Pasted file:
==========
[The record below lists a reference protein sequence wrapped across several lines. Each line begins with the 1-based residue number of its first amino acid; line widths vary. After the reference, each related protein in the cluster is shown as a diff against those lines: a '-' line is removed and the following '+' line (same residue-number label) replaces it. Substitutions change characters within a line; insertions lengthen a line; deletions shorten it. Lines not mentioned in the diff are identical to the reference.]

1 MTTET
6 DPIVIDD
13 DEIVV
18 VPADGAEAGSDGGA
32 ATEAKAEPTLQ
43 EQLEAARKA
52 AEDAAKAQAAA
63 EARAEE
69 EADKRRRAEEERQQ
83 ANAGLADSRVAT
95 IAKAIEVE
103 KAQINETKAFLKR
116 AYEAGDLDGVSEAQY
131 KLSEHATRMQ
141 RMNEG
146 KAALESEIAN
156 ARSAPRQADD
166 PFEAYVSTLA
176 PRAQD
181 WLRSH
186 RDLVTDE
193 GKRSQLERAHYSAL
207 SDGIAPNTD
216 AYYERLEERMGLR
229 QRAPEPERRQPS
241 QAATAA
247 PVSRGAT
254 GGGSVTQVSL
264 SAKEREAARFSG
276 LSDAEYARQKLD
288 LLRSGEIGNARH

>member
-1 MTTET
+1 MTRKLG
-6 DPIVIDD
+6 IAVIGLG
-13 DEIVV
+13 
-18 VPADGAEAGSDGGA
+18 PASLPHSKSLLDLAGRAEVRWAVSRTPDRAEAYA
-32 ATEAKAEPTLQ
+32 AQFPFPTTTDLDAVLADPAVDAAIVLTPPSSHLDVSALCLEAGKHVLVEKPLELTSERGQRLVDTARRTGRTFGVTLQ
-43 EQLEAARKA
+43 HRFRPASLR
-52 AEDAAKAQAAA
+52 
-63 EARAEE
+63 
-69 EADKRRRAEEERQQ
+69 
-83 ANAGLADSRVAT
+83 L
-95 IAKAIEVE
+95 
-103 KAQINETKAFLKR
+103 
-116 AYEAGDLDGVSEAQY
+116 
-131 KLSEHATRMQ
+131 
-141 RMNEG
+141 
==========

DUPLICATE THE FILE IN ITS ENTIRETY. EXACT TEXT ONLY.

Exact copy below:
[The record below lists a reference protein sequence wrapped across several lines. Each line begins with the 1-based residue number of its first amino acid; line widths vary. After the reference, each related protein in the cluster is shown as a diff against those lines: a '-' line is removed and the following '+' line (same residue-number label) replaces it. Substitutions change characters within a line; insertions lengthen a line; deletions shorten it. Lines not mentioned in the diff are identical to the reference.]

1 MTTET
6 DPIVIDD
13 DEIVV
18 VPADGAEAGSDGGA
32 ATEAKAEPTLQ
43 EQLEAARKA
52 AEDAAKAQAAA
63 EARAEE
69 EADKRRRAEEERQQ
83 ANAGLADSRVAT
95 IAKAIEVE
103 KAQINETKAFLKR
116 AYEAGDLDGVSEAQY
131 KLSEHATRMQ
141 RMNEG
146 KAALESEIAN
156 ARSAPRQADD
166 PFEAYVSTLA
176 PRAQD
181 WLRSH
186 RDLVTDE
193 GKRSQLERAHYSAL
207 SDGIAPNTD
216 AYYERLEERMGLR
229 QRAPEPERRQPS
241 QAATAA
247 PVSRGAT
254 GGGSVTQVSL
264 SAKEREAARFSG
276 LSDAEYARQKLD
288 LLRSGEIGNARH

>member
-1 MTTET
+1 MTRKLG
-6 DPIVIDD
+6 IAVIGLG
-13 DEIVV
+13 
-18 VPADGAEAGSDGGA
+18 PASLPHSKSLLDLAGRAEVRWAVSRTPDRAEAYA
-32 ATEAKAEPTLQ
+32 AQFPFPTTTDLDAVLADPAVDAAIVLTPPSSHLDVSALCLEAGKHVLVEKPLELTSERGQRLVDTARRTGRTFGVTLQ
-43 EQLEAARKA
+43 HRFRPASLR
-52 AEDAAKAQAAA
+52 
-63 EARAEE
+63 
-69 EADKRRRAEEERQQ
+69 
-83 ANAGLADSRVAT
+83 L
-95 IAKAIEVE
+95 
-103 KAQINETKAFLKR
+103 
-116 AYEAGDLDGVSEAQY
+116 
-131 KLSEHATRMQ
+131 
-141 RMNEG
+141 